Struan Robertson, head of Lakefield College School, a co-educational boarding institution in Ontario’s cottage country, is constantly seeking a cure for “mom syndrome.”
“We have to convince the moms that they’re not being bad parents by sending their kids to Lakefield,” the head of school says from his office on the green and wooded 315-acre lakeside campus, about two hours northeast of Toronto. “They’re giving their kids the opportunity of a lifetime to live and learn in an environment that builds resiliency and allows them to participate in arts, drama, outdoor education, leadership activities and teaches them how to get along with others.
“It’s not about sending your kids away. It’s about your kids taking that opportunity and kicking it out of the park.”
But with today’s helicopter parents, constantly hovering over their kids, and boomerang children, who keep returning to the nest well into adulthood, it’s a unique subset of students who end up at private boarding schools, which cost about $50,000 a year for tuition, lodging and food.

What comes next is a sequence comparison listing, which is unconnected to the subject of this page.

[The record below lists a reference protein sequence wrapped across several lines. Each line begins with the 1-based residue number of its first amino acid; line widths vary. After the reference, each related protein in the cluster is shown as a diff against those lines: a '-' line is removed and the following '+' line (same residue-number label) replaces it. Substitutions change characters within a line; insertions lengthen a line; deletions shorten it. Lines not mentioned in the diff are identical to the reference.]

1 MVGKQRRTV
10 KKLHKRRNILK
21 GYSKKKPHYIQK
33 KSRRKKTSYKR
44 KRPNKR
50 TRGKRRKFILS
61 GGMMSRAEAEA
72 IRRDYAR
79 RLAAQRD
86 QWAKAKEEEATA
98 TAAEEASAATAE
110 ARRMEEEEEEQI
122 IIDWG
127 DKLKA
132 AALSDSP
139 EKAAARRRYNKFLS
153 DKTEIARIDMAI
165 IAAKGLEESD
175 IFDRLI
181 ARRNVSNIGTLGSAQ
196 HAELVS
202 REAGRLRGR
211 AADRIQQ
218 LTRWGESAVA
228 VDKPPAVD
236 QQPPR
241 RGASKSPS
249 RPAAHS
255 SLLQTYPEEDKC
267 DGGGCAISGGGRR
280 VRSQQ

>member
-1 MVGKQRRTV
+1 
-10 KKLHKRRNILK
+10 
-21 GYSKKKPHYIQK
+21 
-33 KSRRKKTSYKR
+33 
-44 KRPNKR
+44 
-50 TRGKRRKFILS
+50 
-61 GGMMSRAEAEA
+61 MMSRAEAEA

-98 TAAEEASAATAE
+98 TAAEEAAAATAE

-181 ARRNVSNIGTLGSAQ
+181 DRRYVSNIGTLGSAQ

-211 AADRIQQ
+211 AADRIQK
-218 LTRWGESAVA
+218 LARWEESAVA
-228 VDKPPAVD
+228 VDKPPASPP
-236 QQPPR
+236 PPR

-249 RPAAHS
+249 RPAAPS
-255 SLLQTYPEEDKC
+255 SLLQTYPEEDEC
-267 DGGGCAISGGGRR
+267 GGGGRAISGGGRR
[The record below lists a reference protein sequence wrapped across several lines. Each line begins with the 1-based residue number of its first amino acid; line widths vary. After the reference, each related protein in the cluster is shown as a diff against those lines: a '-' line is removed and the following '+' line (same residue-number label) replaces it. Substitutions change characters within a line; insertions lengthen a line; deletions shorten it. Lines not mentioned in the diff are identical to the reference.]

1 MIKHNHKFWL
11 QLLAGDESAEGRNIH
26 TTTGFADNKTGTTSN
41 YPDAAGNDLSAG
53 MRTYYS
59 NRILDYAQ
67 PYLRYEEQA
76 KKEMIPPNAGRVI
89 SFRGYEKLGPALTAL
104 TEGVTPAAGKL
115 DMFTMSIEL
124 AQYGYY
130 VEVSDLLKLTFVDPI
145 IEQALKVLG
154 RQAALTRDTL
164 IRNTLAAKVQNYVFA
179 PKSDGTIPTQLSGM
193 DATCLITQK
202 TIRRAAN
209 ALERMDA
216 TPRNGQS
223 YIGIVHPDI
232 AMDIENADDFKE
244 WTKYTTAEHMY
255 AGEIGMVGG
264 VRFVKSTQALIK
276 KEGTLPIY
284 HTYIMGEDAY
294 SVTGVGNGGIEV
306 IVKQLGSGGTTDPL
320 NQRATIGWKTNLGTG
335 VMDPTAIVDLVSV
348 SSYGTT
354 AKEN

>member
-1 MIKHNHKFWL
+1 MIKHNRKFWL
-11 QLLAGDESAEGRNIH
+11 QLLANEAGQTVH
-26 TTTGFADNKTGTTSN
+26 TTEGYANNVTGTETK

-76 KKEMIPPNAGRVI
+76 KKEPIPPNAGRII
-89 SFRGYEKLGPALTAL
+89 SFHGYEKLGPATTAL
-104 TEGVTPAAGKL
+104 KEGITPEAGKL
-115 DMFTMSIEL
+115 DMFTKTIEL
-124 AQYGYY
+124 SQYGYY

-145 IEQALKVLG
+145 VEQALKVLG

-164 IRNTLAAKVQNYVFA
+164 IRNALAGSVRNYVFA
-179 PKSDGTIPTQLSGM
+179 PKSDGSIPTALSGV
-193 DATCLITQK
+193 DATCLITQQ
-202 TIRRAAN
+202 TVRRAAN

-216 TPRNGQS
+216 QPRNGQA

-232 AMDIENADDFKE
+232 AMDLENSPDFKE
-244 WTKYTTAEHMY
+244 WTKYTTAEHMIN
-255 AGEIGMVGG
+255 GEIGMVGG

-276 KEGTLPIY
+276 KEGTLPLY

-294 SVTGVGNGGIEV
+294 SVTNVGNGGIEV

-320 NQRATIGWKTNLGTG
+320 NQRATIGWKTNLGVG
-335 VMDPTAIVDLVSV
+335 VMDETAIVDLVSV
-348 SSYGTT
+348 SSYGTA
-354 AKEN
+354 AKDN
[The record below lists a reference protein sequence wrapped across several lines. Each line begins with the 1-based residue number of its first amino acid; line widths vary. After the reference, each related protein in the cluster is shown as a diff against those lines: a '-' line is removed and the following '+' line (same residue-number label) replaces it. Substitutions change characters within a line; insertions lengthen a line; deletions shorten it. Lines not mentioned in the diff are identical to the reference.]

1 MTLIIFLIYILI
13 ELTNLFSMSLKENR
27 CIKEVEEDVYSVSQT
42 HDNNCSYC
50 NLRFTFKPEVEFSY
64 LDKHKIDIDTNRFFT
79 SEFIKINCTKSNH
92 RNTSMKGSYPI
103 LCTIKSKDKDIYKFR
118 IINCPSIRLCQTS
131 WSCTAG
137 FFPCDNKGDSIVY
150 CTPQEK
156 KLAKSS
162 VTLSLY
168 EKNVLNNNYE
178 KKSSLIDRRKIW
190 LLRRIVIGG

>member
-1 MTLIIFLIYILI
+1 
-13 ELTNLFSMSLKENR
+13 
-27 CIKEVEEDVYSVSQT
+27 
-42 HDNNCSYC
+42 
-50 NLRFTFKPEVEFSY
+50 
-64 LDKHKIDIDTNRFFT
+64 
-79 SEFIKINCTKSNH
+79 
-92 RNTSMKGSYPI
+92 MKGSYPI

Samuel Grant, who graduated from Lakefield last June, sought out a boarding school education after Grade 10. His local high school in the town of Orangeville, Ont., which he had attended for grades 9 and 10, “definitely wasn’t the best fit,” he says.
“The average student there wasn’t looking to university,” says Mr. Grant, who is entering the engineering program at Queen’s University in Kingston this month. “I really wanted to be with more people who had my mindset regarding the future.”
The other factor that drew Mr. Grant to Lakefield, famously home to Prince Andrew for six months in 1977, was that his father had both attended the school and taught there. That made boarding a familiar concept for Mr. Grant, whereas most teens learn what they know about these schools through the Harry Potter series or The Catcher in the Rye.